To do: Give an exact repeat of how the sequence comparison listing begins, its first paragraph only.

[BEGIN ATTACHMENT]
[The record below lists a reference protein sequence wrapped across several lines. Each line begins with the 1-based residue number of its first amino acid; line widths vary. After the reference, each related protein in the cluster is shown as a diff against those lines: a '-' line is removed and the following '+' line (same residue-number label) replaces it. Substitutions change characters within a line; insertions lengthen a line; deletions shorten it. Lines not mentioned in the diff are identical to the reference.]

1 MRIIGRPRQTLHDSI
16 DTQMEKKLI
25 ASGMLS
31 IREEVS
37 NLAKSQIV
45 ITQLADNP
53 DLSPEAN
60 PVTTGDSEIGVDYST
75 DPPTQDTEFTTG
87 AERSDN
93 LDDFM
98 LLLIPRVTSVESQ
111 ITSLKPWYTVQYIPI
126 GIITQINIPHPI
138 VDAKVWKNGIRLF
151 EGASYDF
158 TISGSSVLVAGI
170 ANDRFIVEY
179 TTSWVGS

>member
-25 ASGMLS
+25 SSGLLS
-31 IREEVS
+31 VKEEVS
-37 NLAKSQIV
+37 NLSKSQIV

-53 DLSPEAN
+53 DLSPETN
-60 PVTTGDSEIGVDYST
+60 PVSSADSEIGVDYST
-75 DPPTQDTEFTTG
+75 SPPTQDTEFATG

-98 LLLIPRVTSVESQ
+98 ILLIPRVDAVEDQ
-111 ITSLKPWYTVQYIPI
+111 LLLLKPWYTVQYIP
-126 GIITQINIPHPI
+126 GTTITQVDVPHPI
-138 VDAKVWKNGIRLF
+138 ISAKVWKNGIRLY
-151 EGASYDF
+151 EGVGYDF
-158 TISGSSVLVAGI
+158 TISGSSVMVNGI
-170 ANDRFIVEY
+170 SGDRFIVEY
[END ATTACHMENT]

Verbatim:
[The record below lists a reference protein sequence wrapped across several lines. Each line begins with the 1-based residue number of its first amino acid; line widths vary. After the reference, each related protein in the cluster is shown as a diff against those lines: a '-' line is removed and the following '+' line (same residue-number label) replaces it. Substitutions change characters within a line; insertions lengthen a line; deletions shorten it. Lines not mentioned in the diff are identical to the reference.]